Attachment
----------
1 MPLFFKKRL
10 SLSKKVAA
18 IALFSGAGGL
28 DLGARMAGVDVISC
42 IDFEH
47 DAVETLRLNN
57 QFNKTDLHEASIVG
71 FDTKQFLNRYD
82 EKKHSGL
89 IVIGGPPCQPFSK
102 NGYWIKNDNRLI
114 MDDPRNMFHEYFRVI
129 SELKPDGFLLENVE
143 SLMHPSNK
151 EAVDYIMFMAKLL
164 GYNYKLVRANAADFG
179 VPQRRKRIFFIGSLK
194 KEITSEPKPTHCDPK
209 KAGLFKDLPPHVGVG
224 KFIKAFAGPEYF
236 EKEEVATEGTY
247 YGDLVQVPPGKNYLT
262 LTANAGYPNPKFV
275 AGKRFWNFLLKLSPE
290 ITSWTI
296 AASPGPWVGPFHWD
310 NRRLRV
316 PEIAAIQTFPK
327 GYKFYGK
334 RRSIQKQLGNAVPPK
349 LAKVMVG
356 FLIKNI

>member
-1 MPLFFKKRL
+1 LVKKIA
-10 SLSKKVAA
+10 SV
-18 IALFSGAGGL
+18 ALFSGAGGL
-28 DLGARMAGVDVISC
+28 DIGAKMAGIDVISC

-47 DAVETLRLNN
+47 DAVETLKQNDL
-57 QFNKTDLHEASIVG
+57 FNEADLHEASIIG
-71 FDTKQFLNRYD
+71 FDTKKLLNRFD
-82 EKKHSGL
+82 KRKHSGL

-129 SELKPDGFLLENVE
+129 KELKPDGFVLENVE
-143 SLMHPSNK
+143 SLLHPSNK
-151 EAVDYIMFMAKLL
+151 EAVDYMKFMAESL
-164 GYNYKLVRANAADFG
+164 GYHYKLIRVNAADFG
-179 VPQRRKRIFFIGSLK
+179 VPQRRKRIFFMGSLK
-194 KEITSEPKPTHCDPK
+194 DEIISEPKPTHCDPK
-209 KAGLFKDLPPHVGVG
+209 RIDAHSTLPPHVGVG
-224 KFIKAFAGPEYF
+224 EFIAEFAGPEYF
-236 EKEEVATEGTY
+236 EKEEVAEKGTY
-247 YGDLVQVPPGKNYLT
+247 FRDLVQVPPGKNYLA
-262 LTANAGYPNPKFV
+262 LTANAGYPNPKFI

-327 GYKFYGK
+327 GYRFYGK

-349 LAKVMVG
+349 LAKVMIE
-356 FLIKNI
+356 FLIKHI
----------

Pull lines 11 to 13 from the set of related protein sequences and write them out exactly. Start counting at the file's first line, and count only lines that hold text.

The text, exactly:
102 NGYWIKNDNRLI
114 MDDPRNMFHEYFRVI
129 SELKPDGFLLENVE